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Image via Pexels
In a city where two out of five workers is a freelancer, a significant workforce doesn’t always have ready access to health care or even a tranquil space to work. The Mayor’s Office of Media and Entertainment hopes to address those needs, among others, with a new freelancer’s hub, the first government-backed initiative to help media freelancers across NYC with networking, legal and business assistance and advice on projects. Plans for the new hub, which will be located at the Made in NY Media Center in Dumbo, Brooklyn, were announced this morning by Made in NY Commissioner Julie Menin. The mayor’s office is partnering with The Freelancers Union and Independent Filmmaker Project to create and operate the space, which will open in October.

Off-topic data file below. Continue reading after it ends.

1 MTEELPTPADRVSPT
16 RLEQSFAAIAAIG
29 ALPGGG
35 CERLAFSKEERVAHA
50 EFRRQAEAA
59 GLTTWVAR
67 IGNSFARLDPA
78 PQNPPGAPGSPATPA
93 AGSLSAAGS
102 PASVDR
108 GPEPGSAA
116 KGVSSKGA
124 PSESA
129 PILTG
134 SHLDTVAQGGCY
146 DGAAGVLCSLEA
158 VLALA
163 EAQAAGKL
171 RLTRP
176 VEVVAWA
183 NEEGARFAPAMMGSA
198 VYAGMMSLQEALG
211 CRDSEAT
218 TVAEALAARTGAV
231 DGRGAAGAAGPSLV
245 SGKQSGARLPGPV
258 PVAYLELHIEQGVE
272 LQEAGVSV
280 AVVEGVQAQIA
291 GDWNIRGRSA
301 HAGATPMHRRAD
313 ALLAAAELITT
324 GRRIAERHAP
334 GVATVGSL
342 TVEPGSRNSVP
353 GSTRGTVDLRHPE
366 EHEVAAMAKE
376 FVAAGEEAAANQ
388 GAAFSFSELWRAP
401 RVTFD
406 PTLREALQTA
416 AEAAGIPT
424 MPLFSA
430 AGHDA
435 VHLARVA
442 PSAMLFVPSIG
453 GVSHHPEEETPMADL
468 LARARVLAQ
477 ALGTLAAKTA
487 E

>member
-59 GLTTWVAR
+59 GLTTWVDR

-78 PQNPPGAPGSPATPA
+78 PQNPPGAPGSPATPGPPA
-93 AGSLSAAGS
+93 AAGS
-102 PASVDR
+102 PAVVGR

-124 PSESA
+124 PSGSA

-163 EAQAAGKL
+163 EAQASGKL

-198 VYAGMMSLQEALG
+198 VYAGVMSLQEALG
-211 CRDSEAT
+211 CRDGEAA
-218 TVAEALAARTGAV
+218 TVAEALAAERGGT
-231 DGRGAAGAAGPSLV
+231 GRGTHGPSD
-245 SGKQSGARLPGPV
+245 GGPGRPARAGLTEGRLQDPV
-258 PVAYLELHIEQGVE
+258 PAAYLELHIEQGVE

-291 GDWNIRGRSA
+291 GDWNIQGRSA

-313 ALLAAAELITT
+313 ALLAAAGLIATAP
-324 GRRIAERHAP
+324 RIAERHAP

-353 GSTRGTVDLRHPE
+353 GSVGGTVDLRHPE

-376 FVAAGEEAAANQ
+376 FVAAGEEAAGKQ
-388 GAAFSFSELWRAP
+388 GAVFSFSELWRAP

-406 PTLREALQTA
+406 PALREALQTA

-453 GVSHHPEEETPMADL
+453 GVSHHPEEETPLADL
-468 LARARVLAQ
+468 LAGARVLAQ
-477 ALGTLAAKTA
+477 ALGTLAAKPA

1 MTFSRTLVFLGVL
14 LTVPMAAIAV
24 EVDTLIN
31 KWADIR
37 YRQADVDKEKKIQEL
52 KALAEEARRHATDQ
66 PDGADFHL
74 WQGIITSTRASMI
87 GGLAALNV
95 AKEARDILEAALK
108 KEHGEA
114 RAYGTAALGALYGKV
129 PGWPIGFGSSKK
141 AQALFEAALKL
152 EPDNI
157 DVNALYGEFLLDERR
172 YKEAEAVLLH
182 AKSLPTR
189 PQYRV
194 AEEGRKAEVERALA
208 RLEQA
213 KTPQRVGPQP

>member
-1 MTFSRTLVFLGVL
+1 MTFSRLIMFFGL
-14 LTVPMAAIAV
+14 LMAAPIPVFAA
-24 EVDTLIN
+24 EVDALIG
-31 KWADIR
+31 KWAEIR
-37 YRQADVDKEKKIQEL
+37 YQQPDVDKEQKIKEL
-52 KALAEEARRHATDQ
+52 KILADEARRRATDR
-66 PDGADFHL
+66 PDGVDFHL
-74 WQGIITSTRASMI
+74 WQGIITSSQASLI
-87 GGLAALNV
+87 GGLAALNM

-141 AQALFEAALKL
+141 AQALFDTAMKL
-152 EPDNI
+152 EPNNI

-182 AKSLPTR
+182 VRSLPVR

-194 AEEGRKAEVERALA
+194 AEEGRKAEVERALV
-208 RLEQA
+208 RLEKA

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Photo by Nicholas Sella
With the opening of five lush waterfront acres of park at Pier 3 on Tuesday, Brooklyn Bridge Park is now 90 percent complete. Designed by Michael Van Valkenburgh Associates, it’s the final pier to be converted into parkland and features two lawns surrounded by shrubs and trees, which will offer both shade and protection from gusts of wind. “Brooklyn Bridge Park is a gem that gleams brighter with each exciting acre it adds, building on our borough’s commitment to offer high-quality open space that brings people together from all walks of life,” Brooklyn Borough President Eric Adams said.
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Rendering of 80 Adams Street courtesy of BH3 Partners
In the latest news from CityRealty, a new rendering of the exciting design for a 10-story, 165-unit building that will rise at the former Jehovah’s Witnesses-owned property at 80 Adams Street has been revealed. Buyer Jeffrey Gershon of Hope Street Capital closed on the $60 million purchase of what was a single-story garage in November. ODA New York was listed on the permits, which meant we were likely to see an innovative design; now that design is here in rendering form.
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Photo by Nicholas Knight